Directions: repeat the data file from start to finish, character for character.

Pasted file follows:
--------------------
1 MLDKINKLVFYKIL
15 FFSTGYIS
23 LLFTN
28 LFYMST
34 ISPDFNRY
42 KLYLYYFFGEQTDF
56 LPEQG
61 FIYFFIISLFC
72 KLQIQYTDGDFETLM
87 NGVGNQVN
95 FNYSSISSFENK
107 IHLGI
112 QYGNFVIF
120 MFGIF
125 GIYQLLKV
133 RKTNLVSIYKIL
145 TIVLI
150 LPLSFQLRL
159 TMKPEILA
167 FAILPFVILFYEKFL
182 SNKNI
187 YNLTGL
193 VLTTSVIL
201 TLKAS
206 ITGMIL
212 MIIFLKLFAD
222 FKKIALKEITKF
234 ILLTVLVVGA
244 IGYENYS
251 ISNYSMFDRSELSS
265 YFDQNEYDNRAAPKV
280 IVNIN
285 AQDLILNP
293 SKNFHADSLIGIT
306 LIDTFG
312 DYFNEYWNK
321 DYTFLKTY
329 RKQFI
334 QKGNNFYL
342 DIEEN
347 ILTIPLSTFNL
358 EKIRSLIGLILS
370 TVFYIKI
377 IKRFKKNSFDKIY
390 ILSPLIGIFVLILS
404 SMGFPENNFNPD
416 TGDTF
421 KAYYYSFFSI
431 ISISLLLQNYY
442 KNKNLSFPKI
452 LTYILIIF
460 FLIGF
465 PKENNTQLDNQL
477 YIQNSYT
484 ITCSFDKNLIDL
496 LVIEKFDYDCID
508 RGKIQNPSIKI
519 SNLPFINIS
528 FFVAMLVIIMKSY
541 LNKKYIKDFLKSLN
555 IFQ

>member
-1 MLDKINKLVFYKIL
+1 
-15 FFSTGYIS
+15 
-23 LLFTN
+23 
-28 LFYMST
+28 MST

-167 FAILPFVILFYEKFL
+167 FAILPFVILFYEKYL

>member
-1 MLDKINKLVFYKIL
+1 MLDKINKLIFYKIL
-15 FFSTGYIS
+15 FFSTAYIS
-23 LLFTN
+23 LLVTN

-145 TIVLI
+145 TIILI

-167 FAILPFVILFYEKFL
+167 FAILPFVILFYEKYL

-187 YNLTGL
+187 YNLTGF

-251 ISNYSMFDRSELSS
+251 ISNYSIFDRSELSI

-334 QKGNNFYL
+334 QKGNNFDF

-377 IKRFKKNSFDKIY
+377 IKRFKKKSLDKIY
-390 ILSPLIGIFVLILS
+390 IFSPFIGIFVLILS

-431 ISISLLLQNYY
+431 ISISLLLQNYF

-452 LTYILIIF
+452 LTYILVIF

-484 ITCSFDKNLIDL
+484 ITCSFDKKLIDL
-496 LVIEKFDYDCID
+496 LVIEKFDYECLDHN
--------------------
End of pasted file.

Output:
1 MLDKINKLVFYKIL
15 FFSTGYIS
23 LLFTN
28 LFYMST
34 ISPDFNRY
42 KLYLYYFFGEQTDF
56 LPEQG
61 FIYFFIISLFC
72 KLQIQYTDGDFETLM
87 NGVGNQVN
95 FNYSSISSFENK
107 IHLGI
112 QYGNFVIF
120 MFGIF
125 GIYQLLKV
133 RKTNLVSIYKIL
145 TIVLI
150 LPLSFQLRL
159 TMKPEILA
167 FAILPFVILFYEKFL
182 SNKNI
187 YNLTGL
193 VLTTSVIL
201 TLKAS
206 ITGMIL
212 MIIFLKLFAD
222 FKKIALKEITKF
234 ILLTVLVVGA
244 IGYENYS
251 ISNYSMFDRSELSS
265 YFDQNEYDNRAAPKV
280 IVNIN
285 AQDLILNP
293 SKNFHADSLIGIT
306 LIDTFG
312 DYFNEYWNK
321 DYTFLKTY
329 RKQFI
334 QKGNNFYL
342 DIEEN
347 ILTIPLSTFNL
358 EKIRSLIGLILS
370 TVFYIKI
377 IKRFKKNSFDKIY
390 ILSPLIGIFVLILS
404 SMGFPENNFNPD
416 TGDTF
421 KAYYYSFFSI
431 ISISLLLQNYY
442 KNKNLSFPKI
452 LTYILIIF
460 FLIGF
465 PKENNTQLDNQL
477 YIQNSYT
484 ITCSFDKNLIDL
496 LVIEKFDYDCID
508 RGKIQNPSIKI
519 SNLPFINIS
528 FFVAMLVIIMKSY
541 LNKKYIKDFLKSLN
555 IFQ

>member
-1 MLDKINKLVFYKIL
+1 
-15 FFSTGYIS
+15 
-23 LLFTN
+23 
-28 LFYMST
+28 MST

-167 FAILPFVILFYEKFL
+167 FAILPFVILFYEKYL

>member
-1 MLDKINKLVFYKIL
+1 MLDKINKLIFYKIL
-15 FFSTGYIS
+15 FFSTAYIS
-23 LLFTN
+23 LLVTN

-145 TIVLI
+145 TIILI

-167 FAILPFVILFYEKFL
+167 FAILPFVILFYEKYL

-187 YNLTGL
+187 YNLTGF

-251 ISNYSMFDRSELSS
+251 ISNYSIFDRSELSI

-334 QKGNNFYL
+334 QKGNNFDF

-377 IKRFKKNSFDKIY
+377 IKRFKKKSLDKIY
-390 ILSPLIGIFVLILS
+390 IFSPFIGIFVLILS

-431 ISISLLLQNYY
+431 ISISLLLQNYF

-452 LTYILIIF
+452 LTYILVIF

-484 ITCSFDKNLIDL
+484 ITCSFDKKLIDL
-496 LVIEKFDYDCID
+496 LVIEKFDYECLDHN